But Stob told CT Examiner she felt the newly opened centers for children and young adults were only a Band-Aid for chronic, complex trauma and psychiatric disorders.
“The nature of these psychological and psychiatric family system problems are not treated via crisis intervention. They are chronic,” she said.
Gary Steck, who runs one of the Urgent Crisis Centers at Wellmore in Waterbury, said the new centers could get children out of the emergency room – where the majority of them don’t need to be – but added there should be more funding for programs like his, so young people who are discharged from urgent care have services when they get home.
According to Steck, a majority of children coming into his center arrive with family problems, anxiety or depression or serious psychiatric issues. He said these young people leave with a discharge plan, and so far only one has had to visit a hospital emergency room.
“We literally are walking them out with our home-based service staff that are seeing them that night or the next day in their home,” Steck said.
But Steck also told CT Examiner that IICAPS was “strained.” At the end of August, Wellmore had a waitlist of 34 young people for IICAPS, and Steck said he expected the demand to “skyrocket” once school began. Steck said none of the in-home programs — Multisystemic Therapy, FFT or IICAPS — were fully staffed.
“My impression is it’s very difficult to quickly get any intensive service in Connecticut, with the exception of the urgent crisis centers, which just opened,” Steck said.
State Rep. Liz Linehan, D-Cheshire, told CT Examiner she had not seen data to support the need for more funding for intensive in-home services or outpatient services, nor had she heard such complaints from nonprofits.
“If they’re saying it’s an issue, then absolutely it needs to be looked at,” she said.
Linehan said she hoped the support included in a series of children’s mental health bills passed in 2021, including funding for more mental health professionals in schools, would reach children when they were beginning to struggle and reduce the demand for higher-level interventions like IICAPS or outpatient services.
She also hoped the urgent crisis centers, which were designed to work together with other mental health interventions, could lead to a reduction in need.
“The nonprofits absolutely did get an increase, and I know it was not exactly what they asked for. And that’s the hard work of the legislature, is making those decisions,” Linehan said. “Would I love to be able to give them the largest influx ever? Absolutely, but it’s just not always possible.”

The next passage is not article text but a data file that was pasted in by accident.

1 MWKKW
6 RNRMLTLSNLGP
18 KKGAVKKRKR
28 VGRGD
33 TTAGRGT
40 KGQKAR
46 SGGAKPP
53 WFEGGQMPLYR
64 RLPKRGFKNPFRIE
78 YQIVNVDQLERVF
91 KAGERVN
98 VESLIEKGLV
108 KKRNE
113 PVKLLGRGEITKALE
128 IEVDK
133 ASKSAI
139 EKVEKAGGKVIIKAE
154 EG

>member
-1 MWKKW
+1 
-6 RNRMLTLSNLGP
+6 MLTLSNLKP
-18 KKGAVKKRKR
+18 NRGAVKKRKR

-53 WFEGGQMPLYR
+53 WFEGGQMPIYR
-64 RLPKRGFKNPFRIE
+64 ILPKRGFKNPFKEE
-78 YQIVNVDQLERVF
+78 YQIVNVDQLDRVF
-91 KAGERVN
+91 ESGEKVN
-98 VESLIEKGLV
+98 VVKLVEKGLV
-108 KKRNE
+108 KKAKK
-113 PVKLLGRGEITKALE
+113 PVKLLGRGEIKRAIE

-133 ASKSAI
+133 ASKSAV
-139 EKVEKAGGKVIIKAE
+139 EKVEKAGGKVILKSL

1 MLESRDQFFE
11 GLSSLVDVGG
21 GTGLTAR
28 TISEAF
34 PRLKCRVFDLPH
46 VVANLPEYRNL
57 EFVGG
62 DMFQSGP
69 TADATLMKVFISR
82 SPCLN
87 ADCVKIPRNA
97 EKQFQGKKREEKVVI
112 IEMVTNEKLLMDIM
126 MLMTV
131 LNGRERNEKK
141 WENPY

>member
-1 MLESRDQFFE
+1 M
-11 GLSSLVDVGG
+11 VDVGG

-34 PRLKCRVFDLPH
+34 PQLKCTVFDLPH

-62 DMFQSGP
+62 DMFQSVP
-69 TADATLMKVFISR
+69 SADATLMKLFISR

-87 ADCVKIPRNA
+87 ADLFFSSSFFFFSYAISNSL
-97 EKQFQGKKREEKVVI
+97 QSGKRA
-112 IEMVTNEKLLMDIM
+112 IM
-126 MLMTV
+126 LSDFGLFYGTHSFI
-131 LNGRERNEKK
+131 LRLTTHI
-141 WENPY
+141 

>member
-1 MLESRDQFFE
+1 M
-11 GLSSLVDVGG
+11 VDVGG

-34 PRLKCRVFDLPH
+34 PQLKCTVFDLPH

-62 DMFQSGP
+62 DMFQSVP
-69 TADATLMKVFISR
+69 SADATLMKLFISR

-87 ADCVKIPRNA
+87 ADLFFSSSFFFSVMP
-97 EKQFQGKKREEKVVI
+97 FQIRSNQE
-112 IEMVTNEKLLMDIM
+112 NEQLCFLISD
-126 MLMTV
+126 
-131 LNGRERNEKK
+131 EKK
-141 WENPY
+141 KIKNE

State Sen. Heather Somers, R-Groton, told CT Examiner she wasn’t surprised that nonprofits expressed concerns about lack of funds, adding that the state needed to examine nonprofit funding on a yearly basis.
“The issue that you have is when people hear the types of increases — if it’s a 15 percent increase, if it’s a 10 percent increase — it sounds like a lot. But in reality, when your base is so low, it’s really nothing,” she said.
Somers noted that the legislature formed a group to examine Medicaid rates and what needed to be changed or adjusted.
“Obviously, if you can’t pay people enough that they can afford to provide the service, they’re not going to provide the service,” she said. “The need is great. It continues to grow, especially in the area of behavioral health with children. … And the budgets don’t increase at the same rate that the need has.”
Giovanni Pinto, spokesperson for the state Department of Social Services, which is responsible for setting the state’s Medicaid reimbursement rates, told CT Examiner in a statement that, in addition to the rate increase, they were also studying Medicaid reimbursement rates with a special focus on behavioral health.
“DSS recognizes the vital services these children’s behavioral health providers offer to numerous families throughout Connecticut, and we know there is more that needs to be done regarding Medicaid behavioral health rates,” the statement read. “Our hope is that following the report submissions in 2024 and 2025, DSS will be in a better position to evaluate the current state rates against peer state rates to better inform any future rate consideration proposals.”
Meanwhile, financial pressures are mounting for nonprofits and their staff.
Family and Children’s Aid CEO Kevin McNellis told CT Examiner they have to raise about $500,000 yearly in donations to continue their services.
Another challenge for clinicians, he said, was not being able to make appointments for children after school hours or on weekends, because that would cut into activities that “normalize their lives.”
Since Medicaid pays about $90 per therapy session, and the hours limit each clinician to about 25 sessions per week, the total amount isn’t enough to pay livable salaries and benefits, McNellis said.
Medicaid also pays about $155 for a psychological evaluation, he said, but the hourly rate for a psychologist is between $200 and $225.
And when a clinician leaves, he added, the child they are working with has to start again with someone new.
“That turnover — it’s a killer for the kids,” he said.
Steck said there’s no indication that the demand for mental health services will come down anytime soon. He said demand is expected to increase by 5 percent each year for the next three to four years.
“I think that there’s many who believe at this point that somewhere between a third and 40 percent of the entire population of children and youth need a mental health intervention at any given time,” Steck said.